Carl's Coaching Tips

Things To Do

Posted on February 27, 2015

 

Action is the foundational key to all success.”

- Pablo Picasso

 

 

Confused about how to prioritize your long list of “Things To Do?”  

Try this.

Take a moment at the beginning of the day to reflect on this question: at the end of today, what one task, if completed, would make me feel the best about myself?

Then do it!

 

 

 

 

 

 

 


© 2015 The Growth Group, LLC - All rights reserved.

Goals

Posted on January 30, 2015

Setting goals is the first step in turning the invisible into the visible.”

 

-Tony Robbins 

 

 

The next time you are in the mood for writing down your goals try this.  

Take a 3 x 5 index card and write your goal at the top of the card.  Next, write five to seven reasons why that goal is important to you.  Then, for the next 28 days read that card 10 to 20 times a day. This will serve as a constant reminder, not only of your desire to meet the goal, but of why that goal is important to achieve.

Our reasons why propel us toward our goals.  Enjoy the journey.


© 2015 The Growth Group, LLC - All rights reserved.

The Challenge and Reward of the Job

Posted on January 26, 2015

 

The role of manager is one of constant responsibility.  The challenges can seem never-ending and even for the experienced manager the role can be as frustrating as it is rewarding, and as discouraging as it is satisfying.  For the first-time manager, however, the role can seem downright overwhelming.

As a first-time manager you will quickly find that you are not only responsible for the results of your own work and the work of others, but also responsible to provide the focus and direction for getting those results.  You will discover that the role is more than just overseeing, but involves training, coaching, mentoring, encouraging, and guiding others to be able to perform the tasks required of them.  

In other words, the role is not one, but many.

Learning to be an effective manager is not an easy process, for some it can be disheartening, at times even painful.  The key is to strive to create, nurture and maintain a work climate where individuals can be successful at applying their talents and gifts to their duties and responsibilities.  Meeting goals and accomplishing tasks are certainly satisfying, but how much more rewarding the efforts are when you, as manager, have taken the time to strengthen the abilities of others, creating an environment that encourages improvement and growth and promotes successful, productive job performance.  The responsibility is great . . . the reward is greater.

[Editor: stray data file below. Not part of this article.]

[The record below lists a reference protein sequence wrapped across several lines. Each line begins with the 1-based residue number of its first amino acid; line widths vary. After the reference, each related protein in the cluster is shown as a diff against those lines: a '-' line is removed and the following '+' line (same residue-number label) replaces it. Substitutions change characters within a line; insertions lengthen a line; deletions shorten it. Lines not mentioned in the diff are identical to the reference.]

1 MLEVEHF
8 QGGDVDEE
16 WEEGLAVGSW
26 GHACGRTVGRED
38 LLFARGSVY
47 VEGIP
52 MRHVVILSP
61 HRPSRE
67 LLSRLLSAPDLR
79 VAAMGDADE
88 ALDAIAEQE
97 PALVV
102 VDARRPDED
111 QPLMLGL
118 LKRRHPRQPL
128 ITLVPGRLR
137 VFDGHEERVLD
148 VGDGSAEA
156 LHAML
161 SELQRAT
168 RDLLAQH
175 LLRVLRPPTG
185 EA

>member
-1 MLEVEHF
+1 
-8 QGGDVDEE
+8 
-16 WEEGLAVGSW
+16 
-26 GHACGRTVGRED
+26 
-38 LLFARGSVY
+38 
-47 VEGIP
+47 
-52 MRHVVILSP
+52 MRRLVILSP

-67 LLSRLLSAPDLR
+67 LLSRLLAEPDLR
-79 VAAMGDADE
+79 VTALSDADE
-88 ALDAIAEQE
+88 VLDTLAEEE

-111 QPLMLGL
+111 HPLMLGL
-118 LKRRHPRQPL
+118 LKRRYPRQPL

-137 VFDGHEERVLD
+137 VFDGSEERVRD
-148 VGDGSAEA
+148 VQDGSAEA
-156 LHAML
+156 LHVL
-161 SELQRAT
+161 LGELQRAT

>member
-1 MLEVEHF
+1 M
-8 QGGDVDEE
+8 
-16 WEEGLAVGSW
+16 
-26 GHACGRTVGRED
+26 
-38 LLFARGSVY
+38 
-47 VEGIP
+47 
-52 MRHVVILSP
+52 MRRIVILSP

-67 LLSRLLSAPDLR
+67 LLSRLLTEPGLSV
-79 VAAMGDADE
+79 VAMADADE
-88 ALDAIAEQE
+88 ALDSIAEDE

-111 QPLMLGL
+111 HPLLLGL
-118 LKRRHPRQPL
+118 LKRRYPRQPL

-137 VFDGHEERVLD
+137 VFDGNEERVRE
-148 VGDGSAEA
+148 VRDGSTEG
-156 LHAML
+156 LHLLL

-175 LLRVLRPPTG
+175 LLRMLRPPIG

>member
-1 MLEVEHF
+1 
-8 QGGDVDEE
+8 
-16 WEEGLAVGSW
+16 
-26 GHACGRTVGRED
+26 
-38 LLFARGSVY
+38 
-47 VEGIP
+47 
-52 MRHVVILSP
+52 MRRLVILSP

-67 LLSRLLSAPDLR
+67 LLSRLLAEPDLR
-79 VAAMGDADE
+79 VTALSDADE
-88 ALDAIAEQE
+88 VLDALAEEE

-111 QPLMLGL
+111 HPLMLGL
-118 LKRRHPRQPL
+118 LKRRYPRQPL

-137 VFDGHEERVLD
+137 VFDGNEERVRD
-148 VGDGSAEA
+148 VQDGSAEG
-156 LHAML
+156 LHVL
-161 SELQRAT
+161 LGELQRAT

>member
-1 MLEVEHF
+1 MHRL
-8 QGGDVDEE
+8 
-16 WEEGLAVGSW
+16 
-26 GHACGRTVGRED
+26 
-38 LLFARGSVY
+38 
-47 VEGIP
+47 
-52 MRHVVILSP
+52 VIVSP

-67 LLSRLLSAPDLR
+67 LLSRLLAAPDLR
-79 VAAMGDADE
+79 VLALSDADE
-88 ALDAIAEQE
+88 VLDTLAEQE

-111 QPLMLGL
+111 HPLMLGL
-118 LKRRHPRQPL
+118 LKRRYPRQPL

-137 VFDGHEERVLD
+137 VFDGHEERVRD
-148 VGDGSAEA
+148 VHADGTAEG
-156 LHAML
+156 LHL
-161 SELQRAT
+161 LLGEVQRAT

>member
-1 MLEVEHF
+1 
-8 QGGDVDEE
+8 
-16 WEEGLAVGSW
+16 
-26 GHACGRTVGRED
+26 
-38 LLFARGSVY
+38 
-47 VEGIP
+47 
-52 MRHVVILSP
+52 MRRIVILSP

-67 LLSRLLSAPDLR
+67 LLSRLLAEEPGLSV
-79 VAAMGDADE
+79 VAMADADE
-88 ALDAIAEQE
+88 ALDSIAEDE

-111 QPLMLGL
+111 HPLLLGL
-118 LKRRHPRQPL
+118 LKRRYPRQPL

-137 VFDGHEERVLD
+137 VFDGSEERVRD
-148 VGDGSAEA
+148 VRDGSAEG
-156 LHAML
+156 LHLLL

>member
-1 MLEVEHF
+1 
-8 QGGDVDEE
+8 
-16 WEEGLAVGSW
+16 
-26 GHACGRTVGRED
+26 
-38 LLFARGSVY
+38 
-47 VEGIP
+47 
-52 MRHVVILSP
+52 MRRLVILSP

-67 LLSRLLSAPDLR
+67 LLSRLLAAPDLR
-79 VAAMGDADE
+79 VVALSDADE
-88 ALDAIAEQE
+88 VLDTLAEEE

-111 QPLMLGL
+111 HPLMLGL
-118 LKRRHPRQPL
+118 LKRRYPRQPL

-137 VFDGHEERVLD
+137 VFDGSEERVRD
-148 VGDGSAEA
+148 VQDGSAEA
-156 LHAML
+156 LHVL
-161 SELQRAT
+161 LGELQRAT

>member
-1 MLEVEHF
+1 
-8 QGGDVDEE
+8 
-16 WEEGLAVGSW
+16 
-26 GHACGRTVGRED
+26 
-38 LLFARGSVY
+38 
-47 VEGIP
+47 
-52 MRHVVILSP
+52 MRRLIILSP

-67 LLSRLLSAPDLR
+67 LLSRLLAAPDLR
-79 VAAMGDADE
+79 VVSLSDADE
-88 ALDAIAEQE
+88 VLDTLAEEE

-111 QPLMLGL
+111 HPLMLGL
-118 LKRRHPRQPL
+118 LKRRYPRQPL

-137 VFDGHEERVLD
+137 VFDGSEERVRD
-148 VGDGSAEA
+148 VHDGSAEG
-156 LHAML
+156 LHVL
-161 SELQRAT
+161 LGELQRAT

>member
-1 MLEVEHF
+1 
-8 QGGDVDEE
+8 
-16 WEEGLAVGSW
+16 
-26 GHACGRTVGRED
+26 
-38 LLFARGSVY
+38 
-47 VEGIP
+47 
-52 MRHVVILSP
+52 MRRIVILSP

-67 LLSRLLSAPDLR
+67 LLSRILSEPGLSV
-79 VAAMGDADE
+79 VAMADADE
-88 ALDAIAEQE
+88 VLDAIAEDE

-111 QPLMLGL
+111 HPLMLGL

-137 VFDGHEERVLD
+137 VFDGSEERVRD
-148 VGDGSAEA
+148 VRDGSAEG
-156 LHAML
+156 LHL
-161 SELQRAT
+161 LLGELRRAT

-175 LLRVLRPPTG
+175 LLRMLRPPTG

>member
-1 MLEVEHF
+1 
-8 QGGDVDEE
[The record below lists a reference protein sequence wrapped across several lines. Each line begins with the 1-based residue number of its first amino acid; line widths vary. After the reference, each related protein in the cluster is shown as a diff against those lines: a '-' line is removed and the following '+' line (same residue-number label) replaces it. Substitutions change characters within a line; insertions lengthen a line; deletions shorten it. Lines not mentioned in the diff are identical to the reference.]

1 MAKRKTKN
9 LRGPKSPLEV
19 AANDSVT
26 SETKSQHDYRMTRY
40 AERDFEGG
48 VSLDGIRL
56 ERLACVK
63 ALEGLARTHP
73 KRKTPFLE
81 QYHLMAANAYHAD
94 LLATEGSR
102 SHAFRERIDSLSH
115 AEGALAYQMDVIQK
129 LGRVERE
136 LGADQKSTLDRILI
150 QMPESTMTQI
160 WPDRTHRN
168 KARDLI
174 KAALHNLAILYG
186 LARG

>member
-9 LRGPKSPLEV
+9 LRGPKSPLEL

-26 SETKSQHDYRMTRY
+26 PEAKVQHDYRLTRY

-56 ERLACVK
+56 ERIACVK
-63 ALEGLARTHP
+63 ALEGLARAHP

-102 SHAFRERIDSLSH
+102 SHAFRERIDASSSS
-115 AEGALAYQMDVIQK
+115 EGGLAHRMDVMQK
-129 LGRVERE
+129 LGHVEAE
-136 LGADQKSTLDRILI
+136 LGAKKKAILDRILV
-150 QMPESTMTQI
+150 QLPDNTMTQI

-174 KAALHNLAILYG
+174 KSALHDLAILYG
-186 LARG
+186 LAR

© 2015 The Growth Group, LLC - All rights reserved.

The "Teacher" Becomes the "Learner"

Posted on January 19, 2015

 

 

It would seem strange to walk into a classroom and find the teacher sitting among the students waiting to be taught.  Why?  Because the roles of that classroom have already been established: the teacher teaches and the student learns.  And yet, the teacher had to acquire the skills necessary for the role.  The teacher had to learn.  In fact, the teacher probably continues to learn in order to remain effective.    

The role of manager is similar.  The manager, like the teacher, is responsible for training others and for providing focus and direction and must acquire the necessary skills in order to fill that role.

And so the “teacher” becomes the “learner” . . .

The very methods used to evaluate, train, and improve employee job performance can be used to evaluate and improve your own performance as manager.

·    Evaluate.  Ask yourself: What are my talents, skills and abilities, my “career enablers and accelerators?  What are my “career stallers”? 

·    Learn.  After thorough evaluation, take the steps to acquire the skills needed for particular responsibilities, and strengthen areas of shortcoming. 

·    Improve.  Use both your natural talents and newly acquired skills to work more efficiently and productively.

And so the manager becomes the motivator . . .

Nothing inspires others as quickly and as thoroughly as a living example.  Being open and willing to improving as a manager in order to meet the demands and responsibilities of the role will not only serve as a positive model for employees but will inspire them to do the same. 


© 2015 The Growth Group, LLC - All rights reserved.

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